Tibetan yak butter tea

I did it! I figured it out! I figured out how to make butter tea taste like Tibet!

Inside the kitchen of Pabonke Monastery in Tibet

Many years ago now, before they built the train line to Lhasa, I spent six amazing weeks in the Tibetan Autonomous Region of China. I had intended to stay for two weeks, but simply couldn’t bring myself to leave. I arrived just before the Tibetan New Year and the streets were filled with pilgrims from all over the land, merchants selling yak butter, and craftsmen selling highly decorative ornaments for the new year celebrations. For the holiday season there appeared to be only one other foreigner in town. To be honest, I could understand why. I have never been so cold in all my life, and I’ve had hypothermia. But the Tibetan winter chill cut all the way through to my bones. The air is thin up there, and little vegetation will grow to cut the wind chill, or add oxygen to the air. But heavens it was such a treat to share the city with thousands of wonderful pilgrims who had walked from all across greater Tibet to spend the holiday in the capital. I met some wonderful people, even though I spoke no Tibetan, and they no Mandarin.

Many people say that butter tea is an acquired taste, but I certainly acquired it. My time in Tibet was a formative journey, where I learned a great deal about the capacity of humanity to find joy, despite enduring oppression. I am eternally grateful to the people of Tibet for showing me their spirituality and kindness of heart. As such, I have a very emotive connection to the smells and tastes of Tibet. Lhasa beer truly tasted like it were made with glacial water. I was so devastated when, having carried one last can all the way from Tibet back to the far north east of China, I left it in my friends refrigerator before I could drink it. Tibetans like their tea savoury, not sweet. I remember sitting with a monk in Samye, the first monastery in Tibet, to share a cup from his thermos. I thought I was drinking soup, till I realised it was black tea flavoured with salt. Primarily though, tea in Tibet is drunk having been churned with yak butter. Back in Melbourne, I was excited to have a meal in a Tibetan restaurant in Collingwood. I so looked forward to the butter tea I’d ordered, but was disappointed when it simply didn’t compare. It didn’t have the tanginess I recalled from Tibet. During this past year of my food journey, I have come to discover cultured butter. Recently, I came to realise that this in fact is the missing ingredient of Tibetan yak butter tea! While I had thought it was the unique character of yak butter that was lacking, I am in fact certain that the pungent smell of those Tibetan alleyways, from merchants selling their wares was in fact cultured yak butter.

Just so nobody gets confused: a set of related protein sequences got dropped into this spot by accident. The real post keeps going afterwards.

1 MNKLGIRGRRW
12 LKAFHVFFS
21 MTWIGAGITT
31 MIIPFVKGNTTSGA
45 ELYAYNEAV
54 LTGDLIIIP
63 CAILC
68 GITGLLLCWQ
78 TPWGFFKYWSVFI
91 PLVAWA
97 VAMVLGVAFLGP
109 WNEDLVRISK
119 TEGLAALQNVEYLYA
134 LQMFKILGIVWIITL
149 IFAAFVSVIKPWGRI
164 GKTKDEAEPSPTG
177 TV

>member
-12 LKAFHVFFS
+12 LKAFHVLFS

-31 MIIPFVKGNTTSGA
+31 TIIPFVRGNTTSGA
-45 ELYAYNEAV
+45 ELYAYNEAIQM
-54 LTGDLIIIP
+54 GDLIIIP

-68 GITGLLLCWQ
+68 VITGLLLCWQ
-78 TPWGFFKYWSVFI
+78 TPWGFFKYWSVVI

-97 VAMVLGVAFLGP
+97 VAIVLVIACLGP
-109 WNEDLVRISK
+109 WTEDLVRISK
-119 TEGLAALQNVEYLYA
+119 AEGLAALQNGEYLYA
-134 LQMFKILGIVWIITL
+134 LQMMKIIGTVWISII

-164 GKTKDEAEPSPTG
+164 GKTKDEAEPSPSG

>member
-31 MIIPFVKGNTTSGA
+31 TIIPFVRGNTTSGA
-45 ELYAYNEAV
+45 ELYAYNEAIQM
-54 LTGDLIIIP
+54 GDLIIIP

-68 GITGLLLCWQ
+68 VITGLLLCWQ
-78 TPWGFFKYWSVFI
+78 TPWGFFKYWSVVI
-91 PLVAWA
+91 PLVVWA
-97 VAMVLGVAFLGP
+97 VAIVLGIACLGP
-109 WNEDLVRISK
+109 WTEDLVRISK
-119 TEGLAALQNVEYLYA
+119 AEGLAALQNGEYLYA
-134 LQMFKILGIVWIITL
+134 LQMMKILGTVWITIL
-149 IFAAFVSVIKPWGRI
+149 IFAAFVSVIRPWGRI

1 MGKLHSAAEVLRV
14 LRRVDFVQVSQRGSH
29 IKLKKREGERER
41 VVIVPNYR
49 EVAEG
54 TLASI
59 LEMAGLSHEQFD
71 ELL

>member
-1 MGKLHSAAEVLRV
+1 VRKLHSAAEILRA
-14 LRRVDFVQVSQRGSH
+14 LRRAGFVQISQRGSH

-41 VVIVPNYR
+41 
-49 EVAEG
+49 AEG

At present, we have some wonderful Tibetan neighbours. For Tibetan New Year this year, I took them some new prayer flags, so the crisp print of the prayers will be carried all the more swiftly to the gods. This act of renewal was one of the many rituals I was so privileged to witness on that trip. I am so looking forward to sharing a meal with them in the future. I hope we can share Momos, the dumplings of Tibetan, and I hope to make tea for them.

Tibetan monks making tsampa, the staple of Tibetan cuisine

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